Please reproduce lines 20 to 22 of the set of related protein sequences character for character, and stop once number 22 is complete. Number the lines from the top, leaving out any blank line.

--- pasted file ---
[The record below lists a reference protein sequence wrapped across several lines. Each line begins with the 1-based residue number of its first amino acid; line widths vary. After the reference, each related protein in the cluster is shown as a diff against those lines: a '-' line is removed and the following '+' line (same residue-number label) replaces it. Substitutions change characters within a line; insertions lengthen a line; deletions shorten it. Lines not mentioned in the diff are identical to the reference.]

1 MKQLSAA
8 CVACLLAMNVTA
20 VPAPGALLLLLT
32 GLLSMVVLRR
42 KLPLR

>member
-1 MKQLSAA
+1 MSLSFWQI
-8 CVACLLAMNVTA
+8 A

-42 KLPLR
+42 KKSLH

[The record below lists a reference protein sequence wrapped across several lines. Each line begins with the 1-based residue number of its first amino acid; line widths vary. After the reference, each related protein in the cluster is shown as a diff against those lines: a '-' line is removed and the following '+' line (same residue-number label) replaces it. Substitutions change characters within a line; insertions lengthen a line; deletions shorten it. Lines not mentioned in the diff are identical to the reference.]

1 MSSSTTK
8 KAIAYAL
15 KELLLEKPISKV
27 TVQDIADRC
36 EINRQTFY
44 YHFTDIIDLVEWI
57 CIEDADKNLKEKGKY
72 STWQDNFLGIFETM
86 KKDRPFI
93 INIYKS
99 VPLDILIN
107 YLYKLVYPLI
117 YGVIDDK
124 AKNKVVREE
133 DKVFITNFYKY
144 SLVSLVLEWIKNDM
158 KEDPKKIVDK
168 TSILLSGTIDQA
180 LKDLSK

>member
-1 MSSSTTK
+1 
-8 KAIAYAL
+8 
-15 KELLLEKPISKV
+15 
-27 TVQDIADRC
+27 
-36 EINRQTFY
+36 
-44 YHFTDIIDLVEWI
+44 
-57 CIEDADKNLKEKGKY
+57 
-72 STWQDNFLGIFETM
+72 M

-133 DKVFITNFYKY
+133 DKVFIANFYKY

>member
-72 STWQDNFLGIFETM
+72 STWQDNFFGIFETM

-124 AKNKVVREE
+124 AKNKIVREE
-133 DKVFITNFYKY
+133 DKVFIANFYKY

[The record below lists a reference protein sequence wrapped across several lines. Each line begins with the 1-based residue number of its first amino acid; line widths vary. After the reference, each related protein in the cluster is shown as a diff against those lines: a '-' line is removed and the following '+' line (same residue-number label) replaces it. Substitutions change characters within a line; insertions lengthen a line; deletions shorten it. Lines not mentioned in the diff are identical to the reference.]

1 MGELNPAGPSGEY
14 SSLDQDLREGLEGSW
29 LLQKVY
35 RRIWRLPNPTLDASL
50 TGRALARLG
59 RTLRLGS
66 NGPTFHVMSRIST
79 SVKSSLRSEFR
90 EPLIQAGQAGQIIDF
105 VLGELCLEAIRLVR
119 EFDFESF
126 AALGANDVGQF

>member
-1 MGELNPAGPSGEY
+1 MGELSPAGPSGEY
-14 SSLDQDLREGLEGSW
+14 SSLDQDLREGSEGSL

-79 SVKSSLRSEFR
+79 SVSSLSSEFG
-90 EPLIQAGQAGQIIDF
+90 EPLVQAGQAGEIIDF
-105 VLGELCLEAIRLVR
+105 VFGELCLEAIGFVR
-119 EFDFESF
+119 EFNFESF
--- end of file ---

44 YHFTDIIDLVEWI
57 CIEDADKNLKEKGKY
72 STWQDNFLGIFETM